What does a cream crown have in common with the Great Dying, also known as the Permian-Triassic Extinction Event? It might surprise you to know that there is any commonality between them at all. However, a very crucial one is the focus of a paper recently published in Geology: vanilla.
At the end of the Permian Period, about 252 million years ago, the world above sea level consisted of one big continent: Pangaea. It was during this time that the biggest extinction event in the known history of the world took place. A terrifying 96% of marine animals and 70% of terrestrial vertebrate species became extinct. It took up to 10 million years for life on Earth to recover.
Some of the reasons behind the extinction are still draped in mystery, or at least infiltrated by more hypotheses than evidence. Different phases of extinction have been suggested, generally describing a period of massive volcanic eruptions and climate change. As horrid as that sounds, it’s not all; it has further been suggested that as a result, heavy acid rain might also have been a significant contributor to the mass death.
Until now, this acid rain hypothesis has rested on simulations and theoretical suggestions. However, when a bunch of end-Permian rock samples were dug up in the Dolomite mountains in the Italian Alps, some actual evidence emerged with them 1. The soil organic matter (SOM), the part of soil originating from decomposed plants and animal tissue, proved to be rather telling indeed. In it the researchers discovered a surprising compound: vanilla.
Vanilla, or vanillin to be exact, is a common side product of decomposition in some plants. Vanillin on its own may not be particularly interesting when looking for clues in prehistoric soil, but the ratio between vanillin and vanillic acid is. Usually in soil, there is an abundance of vanillic acid compared to vanillin, because the vanillin readily alters its structure to become vanillic acid. However, the presence of vanillin in prehistoric soil isn’t common at all – usually vanillin/vanillic acid is decomposed by bacteria, yet the researchers found that the decomposition processes had stopped entirely, a situation that could be explained by extreme acidic conditions.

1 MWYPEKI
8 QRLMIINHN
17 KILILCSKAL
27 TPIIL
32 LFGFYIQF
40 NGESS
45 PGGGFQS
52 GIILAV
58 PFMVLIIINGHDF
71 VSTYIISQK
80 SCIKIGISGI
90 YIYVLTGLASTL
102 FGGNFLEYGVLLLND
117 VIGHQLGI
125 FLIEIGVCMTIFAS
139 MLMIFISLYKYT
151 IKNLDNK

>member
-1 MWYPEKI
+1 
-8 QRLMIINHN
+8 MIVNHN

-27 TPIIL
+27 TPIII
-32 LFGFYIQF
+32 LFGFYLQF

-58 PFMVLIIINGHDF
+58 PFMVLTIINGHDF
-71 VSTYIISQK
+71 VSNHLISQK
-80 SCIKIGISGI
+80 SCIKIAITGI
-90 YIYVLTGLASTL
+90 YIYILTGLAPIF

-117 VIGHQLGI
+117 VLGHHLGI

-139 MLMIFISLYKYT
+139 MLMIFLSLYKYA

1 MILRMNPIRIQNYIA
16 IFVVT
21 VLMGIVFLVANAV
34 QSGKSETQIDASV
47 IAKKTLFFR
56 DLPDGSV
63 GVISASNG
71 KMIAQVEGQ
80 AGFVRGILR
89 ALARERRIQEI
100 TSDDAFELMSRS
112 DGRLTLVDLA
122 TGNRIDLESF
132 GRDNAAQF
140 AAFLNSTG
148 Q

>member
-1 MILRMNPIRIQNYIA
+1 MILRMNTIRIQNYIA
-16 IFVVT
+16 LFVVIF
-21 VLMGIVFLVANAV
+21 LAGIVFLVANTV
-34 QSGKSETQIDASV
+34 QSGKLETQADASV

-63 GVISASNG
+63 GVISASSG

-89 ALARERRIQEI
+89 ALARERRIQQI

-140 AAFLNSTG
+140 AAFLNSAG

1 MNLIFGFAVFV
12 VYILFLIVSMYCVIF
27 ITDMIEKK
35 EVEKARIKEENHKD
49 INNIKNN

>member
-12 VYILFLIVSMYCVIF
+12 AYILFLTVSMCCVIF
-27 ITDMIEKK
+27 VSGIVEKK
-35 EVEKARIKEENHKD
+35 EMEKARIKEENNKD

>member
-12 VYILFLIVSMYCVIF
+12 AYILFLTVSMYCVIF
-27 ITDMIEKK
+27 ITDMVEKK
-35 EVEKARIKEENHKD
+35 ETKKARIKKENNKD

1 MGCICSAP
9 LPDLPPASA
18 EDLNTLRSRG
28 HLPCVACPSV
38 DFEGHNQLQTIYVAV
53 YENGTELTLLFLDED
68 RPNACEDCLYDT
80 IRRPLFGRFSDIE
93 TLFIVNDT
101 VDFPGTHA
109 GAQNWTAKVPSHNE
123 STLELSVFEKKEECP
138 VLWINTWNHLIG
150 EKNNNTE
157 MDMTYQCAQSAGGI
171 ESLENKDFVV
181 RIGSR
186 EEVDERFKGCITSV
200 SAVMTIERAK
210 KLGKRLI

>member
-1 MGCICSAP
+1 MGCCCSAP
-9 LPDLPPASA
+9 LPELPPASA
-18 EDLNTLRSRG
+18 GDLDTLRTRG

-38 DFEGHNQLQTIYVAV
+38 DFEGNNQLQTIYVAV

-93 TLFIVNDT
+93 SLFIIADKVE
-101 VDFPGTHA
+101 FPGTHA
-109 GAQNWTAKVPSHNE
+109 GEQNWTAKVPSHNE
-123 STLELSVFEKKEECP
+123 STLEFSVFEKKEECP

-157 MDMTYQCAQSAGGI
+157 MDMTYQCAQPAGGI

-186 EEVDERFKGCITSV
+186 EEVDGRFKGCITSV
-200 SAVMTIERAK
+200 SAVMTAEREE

As vanillin is a widely used flavouring agent in the food industry, the conditions under which it changes are well understood. From food industry experiments looking at the vanillic acid/vanillin ratio in pasteurised milk samples, the researchers knew that oxidations (the process by which vanillin changes into vanillic acid) only takes place in environments with fairly neutral pH-values over 4, and that the optimum environment is pH 8. In the case of a neutral pH environment, then, the rock would have been enriched in vanillic acid rather than vanillin, as that would have been broken down.
Interestingly, the researchers did not find a large ratio – in fact, most of their samples contained a ratio smaller than 0.1. From this, they concluded that the oxidation of vanillin hadn’t in fact taken place, which indicates a then-pH-level of less than 4 – the usual pH of acid rain.
Acid rain is, as the name suggests, a baddie. Nobody wants to take a stroll in it, let alone find yourself trapped in an endless shower of it. It has severe effects for soil systems, plants, water and everything that lives in between. The trees get stunted root development and nutrient uptake and bacterial life in acid soil becomes less varied and rich. Fungi begin to slow their growth. Fish die out. It’s an unpleasant experience for everyone involved. It’s not hard to see, with the breakdown of the food chain, how acid rain could contribute to mass extinction.
Evidence for this scenario fits in well with the theoretical understanding. Acid rain is caused by sulfur dioxide and nitrogen oxide being released into the atmosphere through various processes, producing acids that fall as rain. One of the ways the conditions can be created naturally (i.e. not caused by humans) is through volcanic eruption – and this is precisely what happened. Specifically the Siberian Traps, an area of volcanic rock in current Russia, resulted in one of the largest known events of its kind, covering 2 million square kilometres (about 8 times the size of the UK) in lava, just around the end of the Permian period.
It also seems to correspond well with other evidence from the period. Back in 1996, a group of researchers discovered death patterns in the extinction 2. There was an unusual selectivity, in fact so much so that two groups could be presented as either ‘vulnerable’ (likely to die) or ‘tolerant’ (likely to survive). The two parameters that divided up the groups were: skeleton material (calcium carbonate or not) and buffer capability (in other words, physiological control over pH). An overwhelmingly clear pattern emerged: had you a calcium carbonate skeleton and were you unable to control pH, there was no way you could win; if, on the other hand, you did not have a calcium carbonate skeleton and you could control pH, you’d most likely live. Intermediate groups (one thing but not the other) showed intermediate survival rates. So, to be perfectly clear, if your bones dissolved in acid and you couldn’t protect yourself against it, you could wave the world goodbye.
So it seems not at all implausible that heavy acid rain could have had a significant impact on the biggest extinction event ever. There are still plenty of unanswered questions: can we find evidence for something similar in places other than the Italian alps? Was the Siberian eruption really enough to kill, directly on indirectly, almost all life on Earth? Was there maybe, like we generally think happened with the big Dinosaur Kill-Off, a rock-from-space-sort of impact event?
But most importantly: will we ever again look at pastries the same way?
This article was specialist edited by Jessica Bownes, and copy edited by Barry Robertson.